Baghdad I came to Iraq to find my driver Salam, who has been unjustly imprisoned for the last 16 months.
I found him in a grimy police station jail, a shadow of the ebullient man I knew, with marks of torture on his legs. His suffering reflects the trauma so many Iraqis still endure in a country trying to recover from decades of dictatorship and botched U.S. occupation.
But what makes Salam’s case so scary is that he’s being punished for opposing the sectarian slaughter that nearly drove Iraq over the edge.
Salam is a Shiite whose uncle was hung by Saddam Hussein, but he couldn’t stand watching innocent Sunnis slaughtered. He tipped U.S. and Iraqi forces about a family of Shiite Mahdi Army militia who were killing his Sunni neighbors in 2007. Two members of the militia family were jailed and one went into hiding.
Once U.S. troops left Salam’s neighborhood, the Mahdi Army family took its revenge.
Members of this family used personal connections with senior army and intelligence officers to get Salam arrested. How can it be that relatives of militia killers are free to bring bogus charges and get the innocent jailed?
In fact, the practice of bringing malicious charges — known in Arabic as kaydia — has become so widespread here that Iraq’s Supreme Judicial Council has urged judges and prosecutors not to issue warrants unless there is sufficient evidence. The judges aren’t listening.
Every Iraqi to whom I’ve told Salam’s story knew of similar cases of arrests on bogus charges for reasons of revenge or personal vendettas. I’m told it’s possible to rent fake witnesses who wait outside the courthouse.
In Salam’s case, the miscarriage of justice reveals a rot that threatens every tenuous advance this country has made in the last couple of years.
I could feel a chill as I approached the Baghdad police station where Salam is being held. It is a gray two-story concrete structure, with balconies painted an incongruous blue, and an entry room crammed with desperate people trying to find out about relatives inside.
Officials were extremely nervous about Salam’s case, and didn’t want to let a journalist near him. I waited for 90 minutes in a dark room with a mustachioed intelligence colonel chain-smoking behind a desk. Only calls to Iraqi officials I knew well finally got me permission to meet Salam.
I was brought to the police chief’s office, where I sat in a line of chairs along one wall, and watched as Salam was led toward me. “You cannot write anything,” the police chief told me. Wearing blue sweatpants and a white T-shirt, Salam looked 50 pounds thinner than when I last saw him. Here is the story he told:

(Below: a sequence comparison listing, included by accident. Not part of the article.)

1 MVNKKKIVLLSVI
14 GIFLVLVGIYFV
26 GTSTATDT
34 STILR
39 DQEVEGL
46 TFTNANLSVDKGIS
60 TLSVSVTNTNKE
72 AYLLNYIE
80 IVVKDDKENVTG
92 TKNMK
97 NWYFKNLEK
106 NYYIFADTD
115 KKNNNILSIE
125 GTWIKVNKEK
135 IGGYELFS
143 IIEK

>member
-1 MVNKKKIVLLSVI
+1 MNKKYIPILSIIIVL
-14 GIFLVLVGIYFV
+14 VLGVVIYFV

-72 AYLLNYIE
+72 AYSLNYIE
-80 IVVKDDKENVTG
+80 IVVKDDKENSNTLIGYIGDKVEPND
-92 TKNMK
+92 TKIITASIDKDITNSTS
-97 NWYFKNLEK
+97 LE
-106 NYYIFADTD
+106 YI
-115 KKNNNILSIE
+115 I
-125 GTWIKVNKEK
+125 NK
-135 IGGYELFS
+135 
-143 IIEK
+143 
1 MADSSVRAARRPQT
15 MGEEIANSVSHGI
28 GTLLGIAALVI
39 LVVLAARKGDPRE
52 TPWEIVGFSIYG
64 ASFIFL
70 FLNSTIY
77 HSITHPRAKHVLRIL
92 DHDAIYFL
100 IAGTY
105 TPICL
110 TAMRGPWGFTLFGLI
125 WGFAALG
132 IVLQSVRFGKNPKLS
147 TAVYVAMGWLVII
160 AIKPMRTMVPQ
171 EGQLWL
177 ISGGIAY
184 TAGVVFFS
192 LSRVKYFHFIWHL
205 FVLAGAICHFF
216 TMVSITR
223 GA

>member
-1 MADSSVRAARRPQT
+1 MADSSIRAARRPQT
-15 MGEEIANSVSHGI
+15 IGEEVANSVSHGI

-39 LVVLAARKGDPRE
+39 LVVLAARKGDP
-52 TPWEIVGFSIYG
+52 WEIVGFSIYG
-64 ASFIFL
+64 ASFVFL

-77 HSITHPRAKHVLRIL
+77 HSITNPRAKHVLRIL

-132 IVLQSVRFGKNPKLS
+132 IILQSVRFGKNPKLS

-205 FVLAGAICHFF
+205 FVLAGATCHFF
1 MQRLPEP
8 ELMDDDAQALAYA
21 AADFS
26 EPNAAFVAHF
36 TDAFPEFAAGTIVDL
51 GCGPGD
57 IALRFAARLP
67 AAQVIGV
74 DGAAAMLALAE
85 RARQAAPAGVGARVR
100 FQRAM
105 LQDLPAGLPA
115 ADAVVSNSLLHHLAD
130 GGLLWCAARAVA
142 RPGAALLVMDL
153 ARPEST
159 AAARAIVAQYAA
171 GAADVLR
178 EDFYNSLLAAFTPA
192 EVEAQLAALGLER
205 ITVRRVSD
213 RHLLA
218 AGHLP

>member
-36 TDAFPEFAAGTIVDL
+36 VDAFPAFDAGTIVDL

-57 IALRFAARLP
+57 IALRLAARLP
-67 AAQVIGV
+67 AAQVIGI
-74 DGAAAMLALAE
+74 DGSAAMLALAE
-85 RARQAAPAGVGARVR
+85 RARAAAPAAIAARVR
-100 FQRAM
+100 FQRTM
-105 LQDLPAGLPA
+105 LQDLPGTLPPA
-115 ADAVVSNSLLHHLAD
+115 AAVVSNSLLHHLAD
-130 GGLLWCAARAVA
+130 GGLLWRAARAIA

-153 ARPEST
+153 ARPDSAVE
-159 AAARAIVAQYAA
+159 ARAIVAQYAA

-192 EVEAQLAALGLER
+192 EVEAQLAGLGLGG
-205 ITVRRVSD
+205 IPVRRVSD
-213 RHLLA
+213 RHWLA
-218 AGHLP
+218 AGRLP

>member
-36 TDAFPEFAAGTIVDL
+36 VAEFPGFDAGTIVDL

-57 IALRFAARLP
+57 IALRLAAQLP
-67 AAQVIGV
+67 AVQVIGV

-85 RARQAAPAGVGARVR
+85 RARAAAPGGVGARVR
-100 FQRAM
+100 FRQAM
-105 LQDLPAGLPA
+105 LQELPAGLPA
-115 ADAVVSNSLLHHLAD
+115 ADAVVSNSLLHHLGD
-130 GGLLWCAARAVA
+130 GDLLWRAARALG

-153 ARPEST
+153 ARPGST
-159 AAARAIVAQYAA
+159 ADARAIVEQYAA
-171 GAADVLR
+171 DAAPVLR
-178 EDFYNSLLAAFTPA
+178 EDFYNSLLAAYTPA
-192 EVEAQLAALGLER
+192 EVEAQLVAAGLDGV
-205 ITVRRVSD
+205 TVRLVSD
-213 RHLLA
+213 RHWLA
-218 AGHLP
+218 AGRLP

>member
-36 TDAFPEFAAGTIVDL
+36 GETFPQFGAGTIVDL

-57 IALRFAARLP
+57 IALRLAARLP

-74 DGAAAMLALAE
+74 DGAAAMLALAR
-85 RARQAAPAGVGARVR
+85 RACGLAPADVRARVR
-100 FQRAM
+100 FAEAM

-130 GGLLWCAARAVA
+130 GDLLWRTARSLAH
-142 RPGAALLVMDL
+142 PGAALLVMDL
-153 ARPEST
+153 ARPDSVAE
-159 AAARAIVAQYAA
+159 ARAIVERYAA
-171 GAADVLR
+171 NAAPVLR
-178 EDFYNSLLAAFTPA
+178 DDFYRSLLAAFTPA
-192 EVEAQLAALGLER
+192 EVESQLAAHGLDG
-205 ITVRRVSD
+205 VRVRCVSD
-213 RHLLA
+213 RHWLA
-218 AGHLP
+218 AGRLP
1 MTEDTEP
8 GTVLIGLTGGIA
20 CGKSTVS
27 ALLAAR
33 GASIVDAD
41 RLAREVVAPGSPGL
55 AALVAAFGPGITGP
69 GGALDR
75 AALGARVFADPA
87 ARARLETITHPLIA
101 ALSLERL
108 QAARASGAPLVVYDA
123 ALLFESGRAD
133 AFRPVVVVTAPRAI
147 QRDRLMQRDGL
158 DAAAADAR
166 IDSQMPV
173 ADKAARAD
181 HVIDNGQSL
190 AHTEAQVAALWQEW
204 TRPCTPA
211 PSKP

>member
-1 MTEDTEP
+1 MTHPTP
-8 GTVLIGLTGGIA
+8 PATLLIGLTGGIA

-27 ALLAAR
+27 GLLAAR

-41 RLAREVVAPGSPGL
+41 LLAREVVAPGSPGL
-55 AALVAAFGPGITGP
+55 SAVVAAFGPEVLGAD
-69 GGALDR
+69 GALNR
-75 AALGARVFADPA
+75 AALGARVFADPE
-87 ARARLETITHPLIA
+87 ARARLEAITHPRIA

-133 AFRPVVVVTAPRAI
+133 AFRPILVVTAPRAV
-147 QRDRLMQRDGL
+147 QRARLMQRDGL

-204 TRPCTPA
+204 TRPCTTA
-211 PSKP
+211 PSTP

The initial charges against him, of murder, were brought by a member of the Jaish Mahdi family named Leila Tha’ad, the mother and aunt of the men who were arrested in the U.S. bust. Judge Abdullah al-Alousi acquitted Salam of these charges on Jan. 14, 2010, after he had already spent one year in jail.
As he walked out of the prison, two Iraqi army Humvees pulled up; men jumped out and seized him. He was taken first to a notorious prison, and then to an army base at Muthanna airport, where, he says, Leila Tha’ad has close contacts with senior military and intelligence officials. “They tortured me, they used electric,” he said, showing the burn marks and scabs on his legs. “They did it in other places, too. They accused me of being an American spy.”
So here we have it. An Iraqi who helped U.S. troops catch militia killers — and I spoke at the time to U.S. officers who verified this — is tortured by Iraqis for his efforts. An Iraqi who helped his own military catch sectarian killers — and Salam gave me a list of Iraqi officers who can verify this — is jailed on the word of a Mahdi Army woman.
I asked knowledgeable Iraqi security sources — whom I can’t identify because they fear retribution — whether they thought Salam was innocent and being treated wrongly, and they answered yes.
The story gets worse. Salam was thrown back in jail, and now faces a host of new charges — brought by friends of Tha’ad’s family — including a charge of terrorism. Salam’s two sons were also arrested and remain imprisoned; one was badly tortured. In January, Salam’s brother was shot dead, by Mahdi Army friends of Tha’ad, he believes.
Salam was stoic as he talked, but at one moment his shoulders started shaking. He handed me a letter he had written in Arabic to Prime Minister Nouri al-Maliki in which he recalled that Maliki asked Iraqis to help in the fight against terrorism. “Instead of being rewarded by respect and pride,” he wrote, “some of those who have weak souls and are working in government have thrown me in jail along with my sons. ...”
Indeed, Maliki built his reputation with his crackdown on radical Shiite militias in Basra. As Iraqi politicians struggle to form a new government six weeks after elections, Maliki, who’s seeking a second term, talks constantly of moving beyond the sectarianism that nearly tore Iraq apart.
Yet so long as Salam and others like him remain imprisoned, such pledges ring hollow. Until he is freed, I intend to keep writing about his case, not only because it’s a travesty of justice, but because it symbolizes everything that needs changing inside Iraq.
— Trudy Rubin is a columnist and editorial-board member for the Philadelphia Inquirer. email@example.com